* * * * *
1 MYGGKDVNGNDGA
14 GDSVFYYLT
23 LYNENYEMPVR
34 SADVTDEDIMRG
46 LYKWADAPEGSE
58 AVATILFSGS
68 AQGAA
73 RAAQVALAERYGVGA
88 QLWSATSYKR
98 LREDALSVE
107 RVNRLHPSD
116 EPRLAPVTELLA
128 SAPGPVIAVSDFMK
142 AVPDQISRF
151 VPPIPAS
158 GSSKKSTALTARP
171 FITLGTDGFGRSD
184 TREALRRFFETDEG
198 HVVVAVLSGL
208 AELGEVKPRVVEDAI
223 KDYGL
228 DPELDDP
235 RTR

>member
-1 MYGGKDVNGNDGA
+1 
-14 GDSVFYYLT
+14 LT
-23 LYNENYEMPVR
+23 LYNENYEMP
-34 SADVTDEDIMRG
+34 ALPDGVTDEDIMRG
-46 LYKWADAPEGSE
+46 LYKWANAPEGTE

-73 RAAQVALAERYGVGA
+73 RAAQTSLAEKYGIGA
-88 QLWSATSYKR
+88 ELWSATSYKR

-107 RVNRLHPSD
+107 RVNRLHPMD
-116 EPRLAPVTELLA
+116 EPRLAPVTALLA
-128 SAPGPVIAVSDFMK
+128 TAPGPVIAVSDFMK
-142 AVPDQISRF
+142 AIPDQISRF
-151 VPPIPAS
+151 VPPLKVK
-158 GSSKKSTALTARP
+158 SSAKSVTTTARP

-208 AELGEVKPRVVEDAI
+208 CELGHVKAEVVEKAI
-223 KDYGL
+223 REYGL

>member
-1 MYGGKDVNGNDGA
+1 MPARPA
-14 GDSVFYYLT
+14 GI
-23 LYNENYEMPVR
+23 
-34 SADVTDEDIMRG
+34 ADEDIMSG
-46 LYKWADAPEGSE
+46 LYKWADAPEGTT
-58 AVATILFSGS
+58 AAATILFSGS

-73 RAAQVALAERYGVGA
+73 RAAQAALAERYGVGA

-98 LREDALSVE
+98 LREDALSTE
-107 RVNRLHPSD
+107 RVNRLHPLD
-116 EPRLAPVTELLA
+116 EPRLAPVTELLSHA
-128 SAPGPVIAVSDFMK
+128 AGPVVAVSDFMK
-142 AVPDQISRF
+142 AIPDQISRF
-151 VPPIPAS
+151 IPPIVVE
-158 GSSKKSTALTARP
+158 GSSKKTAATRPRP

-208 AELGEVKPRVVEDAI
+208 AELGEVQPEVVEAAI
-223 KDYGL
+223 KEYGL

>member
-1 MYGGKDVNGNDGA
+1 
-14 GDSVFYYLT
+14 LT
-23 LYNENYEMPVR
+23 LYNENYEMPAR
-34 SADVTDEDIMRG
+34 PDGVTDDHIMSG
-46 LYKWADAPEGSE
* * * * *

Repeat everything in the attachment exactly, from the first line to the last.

1 MYGGKDVNGNDGA
14 GDSVFYYLT
23 LYNENYEMPVR
34 SADVTDEDIMRG
46 LYKWADAPEGSE
58 AVATILFSGS
68 AQGAA
73 RAAQVALAERYGVGA
88 QLWSATSYKR
98 LREDALSVE
107 RVNRLHPSD
116 EPRLAPVTELLA
128 SAPGPVIAVSDFMK
142 AVPDQISRF
151 VPPIPAS
158 GSSKKSTALTARP
171 FITLGTDGFGRSD
184 TREALRRFFETDEG
198 HVVVAVLSGL
208 AELGEVKPRVVEDAI
223 KDYGL
228 DPELDDP
235 RTR

>member
-1 MYGGKDVNGNDGA
+1 
-14 GDSVFYYLT
+14 LT
-23 LYNENYEMPVR
+23 LYNENYEMP
-34 SADVTDEDIMRG
+34 ALPDGVTDEDIMRG
-46 LYKWADAPEGSE
+46 LYKWANAPEGTE

-73 RAAQVALAERYGVGA
+73 RAAQTSLAEKYGIGA
-88 QLWSATSYKR
+88 ELWSATSYKR

-107 RVNRLHPSD
+107 RVNRLHPMD
-116 EPRLAPVTELLA
+116 EPRLAPVTALLA
-128 SAPGPVIAVSDFMK
+128 TAPGPVIAVSDFMK
-142 AVPDQISRF
+142 AIPDQISRF
-151 VPPIPAS
+151 VPPLKVK
-158 GSSKKSTALTARP
+158 SSAKSVTTTARP

-208 AELGEVKPRVVEDAI
+208 CELGHVKAEVVEKAI
-223 KDYGL
+223 REYGL

>member
-1 MYGGKDVNGNDGA
+1 MPARPA
-14 GDSVFYYLT
+14 GI
-23 LYNENYEMPVR
+23 
-34 SADVTDEDIMRG
+34 ADEDIMSG
-46 LYKWADAPEGSE
+46 LYKWADAPEGTT
-58 AVATILFSGS
+58 AAATILFSGS

-73 RAAQVALAERYGVGA
+73 RAAQAALAERYGVGA

-98 LREDALSVE
+98 LREDALSTE
-107 RVNRLHPSD
+107 RVNRLHPLD
-116 EPRLAPVTELLA
+116 EPRLAPVTELLSHA
-128 SAPGPVIAVSDFMK
+128 AGPVVAVSDFMK
-142 AVPDQISRF
+142 AIPDQISRF
-151 VPPIPAS
+151 IPPIVVE
-158 GSSKKSTALTARP
+158 GSSKKTAATRPRP

-208 AELGEVKPRVVEDAI
+208 AELGEVQPEVVEAAI
-223 KDYGL
+223 KEYGL

>member
-1 MYGGKDVNGNDGA
+1 
-14 GDSVFYYLT
+14 LT
-23 LYNENYEMPVR
+23 LYNENYEMPAR
-34 SADVTDEDIMRG
+34 PDGVTDDHIMSG
-46 LYKWADAPEGSE